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Grebes seen nesting on Lake Almanor during the summer of 2017. File photo by Jo Ellen Ryan

Second annual Grebe Festival largest yet

Sophie Kissin, festival coordinator for Plumas Audubon Society, stands by the silent auction table inside the festival’s headquarters at the Almanor Recreation Center in Chester. She said that the second annual Grebe Festival this year saw approximately 200 attendees, just in time to see a new colony of grebes building their nests near the causeway in the northern waters of Lake Almanor. Photo by Stacy Fisher

Sponsored by the nonprofit Plumas Audubon Society headquartered in Quincy, the second annual Grebe Festival at Lake Almanor and around Chester brought scores of people together to participate in several events and programs to raise awareness of the fascinating grebes and their habitats in Lake Almanor and Eagle Lake.

Other field trips during the festival took participants to explore wildlife and the cultural history at Mountain Meadows, Willow Lake, Lassen National Park and Susanville Ranch Park.

Over the span of three days, Aug. 18 through 20, festival attendees took pontoon boats and kayak tours near the shoreline to view nesting grebe colonies and walked around Chester Meadows, the Olsen Barn and along the North Fork Feather River. Two trips discussed Native American ancestral sites of Humbug Valley and Big Meadows, where the Maidu lived before the Lake Almanor reservoir was created.

Inside the festival’s headquarters in the Almanor Recreation Center in Chester, there were family activities all day Friday, Saturday and Sunday, including free exhibits, literature, a display of the K-12 student Grebe Festival Art Contest submissions, including this year’s winners, along with grebe-themed children’s games and crafts, providing fun for the little ones.

A silent auction and social mixer was held on Saturday at the center to raise money for the Plumas Audubon Society for various programs and community activities.

While bidding was open, attendees could enjoy a beer from local brewery Waganupa Brewing or a glass of red or white wine. Bidders listened to a live musical performance by Passive & Co. during the auction.

Merchandise for sale at the center staffed by volunteers is also available in the Plumas Audubon’s store in the Quincy office.

There were multiple drawings for prizes throughout the festival weekend. A banquet was provided at Carol’s Café in Prattville, with keynote speaker Dr. Gary Ivey, who gave a talk on grebe conservation and methods to protect nesting colonies.

Additional outdoor adventures offered at the festival focused on the beauty of the natural world, with North Fork Feather River riparian bird walks and other birding opportunities, field journaling in area wildlands and a walk around the Olsen Barn and meadow.

The festival featured photography and drawing workshops, and a screening of the documentary, “John James Audubon and Birds of America” at Mt. Lassen Theatre in Chester.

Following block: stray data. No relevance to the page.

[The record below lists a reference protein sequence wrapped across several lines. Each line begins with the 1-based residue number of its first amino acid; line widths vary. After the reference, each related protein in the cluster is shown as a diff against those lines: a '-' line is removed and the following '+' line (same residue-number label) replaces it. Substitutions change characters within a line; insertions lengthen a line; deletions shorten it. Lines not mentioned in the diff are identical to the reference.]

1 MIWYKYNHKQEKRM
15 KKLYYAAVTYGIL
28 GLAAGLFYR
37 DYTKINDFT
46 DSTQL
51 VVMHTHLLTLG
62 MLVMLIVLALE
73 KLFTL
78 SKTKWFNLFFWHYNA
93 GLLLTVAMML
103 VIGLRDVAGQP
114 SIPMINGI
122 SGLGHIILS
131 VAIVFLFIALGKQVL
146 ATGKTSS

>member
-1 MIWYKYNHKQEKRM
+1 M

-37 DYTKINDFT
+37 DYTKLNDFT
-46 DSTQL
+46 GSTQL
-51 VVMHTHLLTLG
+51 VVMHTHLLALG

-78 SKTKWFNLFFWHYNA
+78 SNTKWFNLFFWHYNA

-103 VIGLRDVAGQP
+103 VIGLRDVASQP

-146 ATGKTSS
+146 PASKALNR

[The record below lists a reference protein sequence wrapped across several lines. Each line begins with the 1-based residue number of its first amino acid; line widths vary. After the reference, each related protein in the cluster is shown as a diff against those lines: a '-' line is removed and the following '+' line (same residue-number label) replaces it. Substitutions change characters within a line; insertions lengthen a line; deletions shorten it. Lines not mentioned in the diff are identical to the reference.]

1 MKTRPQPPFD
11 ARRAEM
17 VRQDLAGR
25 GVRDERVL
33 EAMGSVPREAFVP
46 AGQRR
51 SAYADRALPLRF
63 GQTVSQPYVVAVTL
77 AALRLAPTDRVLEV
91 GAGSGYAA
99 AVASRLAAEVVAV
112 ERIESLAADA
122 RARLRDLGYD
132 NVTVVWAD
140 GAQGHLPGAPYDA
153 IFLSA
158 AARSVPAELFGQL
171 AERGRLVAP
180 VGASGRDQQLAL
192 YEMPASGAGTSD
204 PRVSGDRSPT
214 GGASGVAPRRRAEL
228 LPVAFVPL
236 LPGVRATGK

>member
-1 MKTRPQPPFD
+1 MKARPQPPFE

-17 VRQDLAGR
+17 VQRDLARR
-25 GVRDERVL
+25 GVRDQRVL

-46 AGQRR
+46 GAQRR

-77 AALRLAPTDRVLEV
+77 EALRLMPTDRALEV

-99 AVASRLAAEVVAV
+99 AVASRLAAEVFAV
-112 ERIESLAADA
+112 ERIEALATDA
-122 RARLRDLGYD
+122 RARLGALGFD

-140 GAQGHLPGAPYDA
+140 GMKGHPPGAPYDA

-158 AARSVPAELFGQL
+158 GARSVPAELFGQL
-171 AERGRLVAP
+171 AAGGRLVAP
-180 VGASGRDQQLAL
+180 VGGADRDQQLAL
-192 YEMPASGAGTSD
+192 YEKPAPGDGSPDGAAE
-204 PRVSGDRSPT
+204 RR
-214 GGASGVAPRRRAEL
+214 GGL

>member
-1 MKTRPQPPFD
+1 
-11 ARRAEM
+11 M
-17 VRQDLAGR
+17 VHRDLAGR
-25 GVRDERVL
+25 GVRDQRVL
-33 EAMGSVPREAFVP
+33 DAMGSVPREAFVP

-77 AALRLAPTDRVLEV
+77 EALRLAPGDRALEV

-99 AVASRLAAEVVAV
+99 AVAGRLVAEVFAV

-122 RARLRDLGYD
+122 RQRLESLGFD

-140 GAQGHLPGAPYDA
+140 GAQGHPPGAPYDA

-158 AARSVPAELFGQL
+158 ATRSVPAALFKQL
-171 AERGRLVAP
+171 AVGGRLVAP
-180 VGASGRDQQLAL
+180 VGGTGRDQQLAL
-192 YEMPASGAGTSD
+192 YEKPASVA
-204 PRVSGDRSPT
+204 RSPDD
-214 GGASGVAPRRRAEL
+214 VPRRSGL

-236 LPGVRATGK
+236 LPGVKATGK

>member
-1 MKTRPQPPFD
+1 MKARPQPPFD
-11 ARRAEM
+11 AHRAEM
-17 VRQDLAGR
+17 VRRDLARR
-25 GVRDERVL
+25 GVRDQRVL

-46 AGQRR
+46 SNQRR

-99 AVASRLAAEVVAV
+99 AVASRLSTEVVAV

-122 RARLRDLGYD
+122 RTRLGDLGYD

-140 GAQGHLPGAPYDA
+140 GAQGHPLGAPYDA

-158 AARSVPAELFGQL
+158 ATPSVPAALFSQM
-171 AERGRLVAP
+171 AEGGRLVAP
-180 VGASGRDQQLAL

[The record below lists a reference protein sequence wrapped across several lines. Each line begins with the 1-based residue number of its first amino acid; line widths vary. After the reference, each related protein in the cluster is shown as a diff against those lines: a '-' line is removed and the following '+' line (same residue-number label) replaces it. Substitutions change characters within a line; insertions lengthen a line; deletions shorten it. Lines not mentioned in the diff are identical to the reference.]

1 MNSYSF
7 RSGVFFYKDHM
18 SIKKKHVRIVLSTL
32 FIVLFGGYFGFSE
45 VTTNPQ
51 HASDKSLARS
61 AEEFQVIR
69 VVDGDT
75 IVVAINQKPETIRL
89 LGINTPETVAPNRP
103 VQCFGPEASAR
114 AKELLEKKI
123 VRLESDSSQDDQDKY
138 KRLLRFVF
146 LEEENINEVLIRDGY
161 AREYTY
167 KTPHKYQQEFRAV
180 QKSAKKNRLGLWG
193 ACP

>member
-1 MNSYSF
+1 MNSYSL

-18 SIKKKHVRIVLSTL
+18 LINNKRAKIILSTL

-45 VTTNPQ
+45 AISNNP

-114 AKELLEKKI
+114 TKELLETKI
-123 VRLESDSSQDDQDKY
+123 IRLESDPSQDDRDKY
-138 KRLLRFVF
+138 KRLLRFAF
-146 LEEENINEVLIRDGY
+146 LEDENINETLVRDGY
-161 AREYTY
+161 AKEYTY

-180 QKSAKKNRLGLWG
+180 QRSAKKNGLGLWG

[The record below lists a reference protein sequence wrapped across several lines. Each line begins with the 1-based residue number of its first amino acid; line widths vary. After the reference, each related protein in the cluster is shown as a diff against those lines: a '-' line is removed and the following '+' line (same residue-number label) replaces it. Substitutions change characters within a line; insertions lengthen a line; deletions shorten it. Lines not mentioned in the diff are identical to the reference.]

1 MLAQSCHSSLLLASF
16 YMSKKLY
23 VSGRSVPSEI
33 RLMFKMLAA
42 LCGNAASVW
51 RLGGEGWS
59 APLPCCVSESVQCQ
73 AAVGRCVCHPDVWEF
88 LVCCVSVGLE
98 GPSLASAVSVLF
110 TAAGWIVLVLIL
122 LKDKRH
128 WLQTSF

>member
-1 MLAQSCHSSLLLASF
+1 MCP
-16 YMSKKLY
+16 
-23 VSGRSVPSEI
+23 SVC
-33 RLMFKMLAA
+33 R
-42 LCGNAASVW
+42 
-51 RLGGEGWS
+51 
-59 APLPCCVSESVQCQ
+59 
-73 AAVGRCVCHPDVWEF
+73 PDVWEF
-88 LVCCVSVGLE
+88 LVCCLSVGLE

This year, local artists welcomed passersby to watch them paint next to Cravings Restaurant in Chester and near the public access point to Chester Meadows during the Plein Air Tour des Artistes event.

The artists donated their pieces to the silent auction when they were finished. Suzanne MacDonald, a volunteer on the Grebe Festival planning committee said she would like to thank the artists on behalf of Plumas Audubon Society for their contribution and for helping make this event a success.

The National Audubon Society recognizes Lake Almanor as an Important Bird Area because of the diversity and abundance of birds found there year-round. In particular, the lake supports the second largest breeding grebe colony in California.

Event leader Kirsten Bovee, botanist for the Forest Service, center, explains the details of a number of plant species to Jill Slocum, left, a participant and Plumas Audubon board member, as well as other community members attending the event. Photo submitted

The unique Western and Clark’s grebes are known for their “rushing,” part of the bird’s courtship display where two grebes dash side-by-side across the water.

Grebes nest on floating mounds of vegetation in pond weed, cattail and willow, and are susceptible to fluctuating water levels on managed reservoirs and large wakes from passing boats.

Plumas Audubon Society sponsors the Grebe Festival to “promote understanding, appreciation, and protection of the biodiversity of the Feather River Region through education, research and the restoration and conservation of natural ecosystems.”

Sophie Kissin, festival coordinator for Plumas Audubon Society, said, “We had a great showing for our second annual Grebe Festival this year with approximately 200 attendees who arrived just in time to see a new colony of grebes building their nests near the causeway.”

She said the Plumas Audubon Society would like to thank everyone who participated for supporting the cause, as well as the volunteers who helped make the festival happen.

“We hope the local businesses got a boost from the visitors who enjoyed everything Chester and the surrounding area has to offer. Thank you, Plumas County and we hope to see you next year.”

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